Wall Street finished lower on Tuesday following a late-day selloff as investors continued to mull how an overhaul of the US tax code could affect corporate earnings.
The topsy-turvy trading day came as a federal agency warned of mounting risks of a sudden drop in stocks and bonds that could hit economic growth.
The blue-chip Dow Jones Industrial Average fell 0.5 percent to close at 24,180.64, while the broader S&P 500 gave up 0.4 percent to finish at 2,629.57.
After recovering somewhat in the morning from Monday’s tech sell-off, the Nasdaq gave up 0.2 percent to end the session at 6,762.21.
Amid the uncertainty over the sweeping tax overhaul, the Senate version adopted Saturday reinstates an alternative minimum tax for corporations that the House of Representatives had done away with.
Eliminating the AMT could be seen as beneficial to the tech sector and senior House lawmakers told CNBC on Tuesday they were dismayed by the change.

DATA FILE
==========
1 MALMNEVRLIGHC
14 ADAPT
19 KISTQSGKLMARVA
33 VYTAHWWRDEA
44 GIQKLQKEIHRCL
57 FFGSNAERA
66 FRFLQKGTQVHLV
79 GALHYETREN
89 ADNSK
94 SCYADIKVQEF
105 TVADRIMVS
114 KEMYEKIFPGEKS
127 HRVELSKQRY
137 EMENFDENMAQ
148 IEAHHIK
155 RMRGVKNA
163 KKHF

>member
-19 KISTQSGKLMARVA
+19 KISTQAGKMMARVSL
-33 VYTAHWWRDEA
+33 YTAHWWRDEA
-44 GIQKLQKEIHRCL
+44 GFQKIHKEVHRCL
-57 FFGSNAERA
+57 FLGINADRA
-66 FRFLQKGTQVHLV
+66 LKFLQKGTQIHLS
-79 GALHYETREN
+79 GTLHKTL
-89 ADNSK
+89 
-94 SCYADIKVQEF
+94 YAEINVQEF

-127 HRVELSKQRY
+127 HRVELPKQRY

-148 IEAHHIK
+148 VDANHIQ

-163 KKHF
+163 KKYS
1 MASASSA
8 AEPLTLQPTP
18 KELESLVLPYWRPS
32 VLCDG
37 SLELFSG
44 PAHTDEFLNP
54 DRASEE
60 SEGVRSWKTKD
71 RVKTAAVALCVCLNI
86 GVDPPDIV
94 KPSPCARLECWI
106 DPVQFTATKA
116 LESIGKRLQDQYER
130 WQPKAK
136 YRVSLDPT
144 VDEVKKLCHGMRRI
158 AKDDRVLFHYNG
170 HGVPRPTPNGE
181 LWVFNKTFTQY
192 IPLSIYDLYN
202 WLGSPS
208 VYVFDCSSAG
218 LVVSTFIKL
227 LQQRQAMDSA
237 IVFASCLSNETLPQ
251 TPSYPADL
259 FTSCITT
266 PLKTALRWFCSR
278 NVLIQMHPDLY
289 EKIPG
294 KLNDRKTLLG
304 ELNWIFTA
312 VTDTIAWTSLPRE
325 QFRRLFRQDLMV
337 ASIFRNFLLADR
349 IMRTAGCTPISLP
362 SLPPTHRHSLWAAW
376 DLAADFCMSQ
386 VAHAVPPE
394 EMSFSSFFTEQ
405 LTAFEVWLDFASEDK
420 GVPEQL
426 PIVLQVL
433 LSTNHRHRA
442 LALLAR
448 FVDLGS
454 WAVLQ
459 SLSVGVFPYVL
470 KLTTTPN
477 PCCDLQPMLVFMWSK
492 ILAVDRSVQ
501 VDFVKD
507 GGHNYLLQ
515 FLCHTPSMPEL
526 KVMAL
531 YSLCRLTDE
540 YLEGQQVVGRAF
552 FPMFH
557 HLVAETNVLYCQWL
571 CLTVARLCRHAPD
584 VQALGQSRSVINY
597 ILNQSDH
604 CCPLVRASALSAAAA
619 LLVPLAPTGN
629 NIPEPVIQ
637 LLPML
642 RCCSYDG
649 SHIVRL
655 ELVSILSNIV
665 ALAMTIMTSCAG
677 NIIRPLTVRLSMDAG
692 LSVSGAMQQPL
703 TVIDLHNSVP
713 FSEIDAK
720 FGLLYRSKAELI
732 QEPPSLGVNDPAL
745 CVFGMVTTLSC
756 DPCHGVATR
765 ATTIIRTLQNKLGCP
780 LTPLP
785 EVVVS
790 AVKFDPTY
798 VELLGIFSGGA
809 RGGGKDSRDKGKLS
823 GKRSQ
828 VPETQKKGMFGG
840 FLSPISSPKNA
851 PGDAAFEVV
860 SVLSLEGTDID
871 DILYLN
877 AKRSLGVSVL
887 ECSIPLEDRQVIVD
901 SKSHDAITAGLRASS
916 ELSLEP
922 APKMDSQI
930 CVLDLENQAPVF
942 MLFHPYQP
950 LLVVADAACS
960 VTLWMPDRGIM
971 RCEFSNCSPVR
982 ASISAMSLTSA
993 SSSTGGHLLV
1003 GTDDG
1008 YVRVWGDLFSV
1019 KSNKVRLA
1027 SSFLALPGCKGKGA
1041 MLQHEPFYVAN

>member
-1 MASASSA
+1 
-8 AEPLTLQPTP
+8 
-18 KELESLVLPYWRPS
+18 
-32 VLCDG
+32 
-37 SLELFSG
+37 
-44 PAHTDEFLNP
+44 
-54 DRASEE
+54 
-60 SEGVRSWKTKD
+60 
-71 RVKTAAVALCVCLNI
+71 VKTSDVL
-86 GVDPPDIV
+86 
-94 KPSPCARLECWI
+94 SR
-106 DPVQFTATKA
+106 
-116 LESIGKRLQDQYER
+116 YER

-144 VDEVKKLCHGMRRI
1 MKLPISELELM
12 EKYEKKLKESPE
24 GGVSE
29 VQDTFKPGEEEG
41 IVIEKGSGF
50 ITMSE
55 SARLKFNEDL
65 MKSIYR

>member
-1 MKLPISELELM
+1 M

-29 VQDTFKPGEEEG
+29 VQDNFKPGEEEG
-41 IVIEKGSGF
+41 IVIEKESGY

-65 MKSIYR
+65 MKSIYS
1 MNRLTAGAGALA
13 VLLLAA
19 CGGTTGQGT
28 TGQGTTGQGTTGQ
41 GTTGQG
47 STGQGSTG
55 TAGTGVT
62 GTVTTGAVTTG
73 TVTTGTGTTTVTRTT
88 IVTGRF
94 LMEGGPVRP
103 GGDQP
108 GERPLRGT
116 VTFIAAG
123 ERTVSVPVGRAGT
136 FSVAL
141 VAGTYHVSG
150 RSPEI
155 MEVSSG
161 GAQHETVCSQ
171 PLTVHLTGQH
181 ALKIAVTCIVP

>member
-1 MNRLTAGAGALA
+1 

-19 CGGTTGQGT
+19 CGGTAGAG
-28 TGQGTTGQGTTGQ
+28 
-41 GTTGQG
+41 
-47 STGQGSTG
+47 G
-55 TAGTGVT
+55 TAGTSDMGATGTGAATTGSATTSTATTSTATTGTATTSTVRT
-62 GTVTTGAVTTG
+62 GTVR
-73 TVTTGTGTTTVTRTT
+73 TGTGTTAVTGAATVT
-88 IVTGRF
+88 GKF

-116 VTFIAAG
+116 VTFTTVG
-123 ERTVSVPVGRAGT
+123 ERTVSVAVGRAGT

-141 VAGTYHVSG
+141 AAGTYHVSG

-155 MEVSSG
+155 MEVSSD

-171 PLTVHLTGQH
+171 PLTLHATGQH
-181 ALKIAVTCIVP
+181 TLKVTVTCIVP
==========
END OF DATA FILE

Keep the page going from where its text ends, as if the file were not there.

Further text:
The House and Senate still must reconcile their different versions of the tax package, and Maris Ogg of Tower Bridge Advisors, said the current ‘wait-and-see mode’ on Wall Street will shift only when there are clear signs of progress from Congress.
‘Every time you get good news it reacts, and when there is no news or bad news, you just tread water,’ she told AFP. 
Meanwhile, the Treasury Department’s Office of Financial Research – an agency that monitors market and financial system stability – warned of mounting danger that stocks and bonds could see a ‘large correction.’
Market risks are ‘high and continue to rise,’ the report said, noting that cyclically adjusted, the S&P’s price-earnings ratio is in the 97th percentile relative to the last 130 years.
Shares in Disney fell 2.7 percent following reports it is in talks to buy much of the media assets of 21st Century Fox, whose shares also fell 0.3 percent.
Meanwhile, oil stocks suffered despite a higher close for crude in New York, which added 15 cents to settle at $57.62. Exxon Mobil fell 0.7 percent while Chevron gave up 0.4 percent and Royal Dutch Shell lost 0.3 percent. 
Baker Hughes saw its debt rating lowered by S&P Global Ratings to ‘A-‘ from ‘A+’ amid reports General Electric could sell off its oil services company. The company’s share price lost 2.8 percent.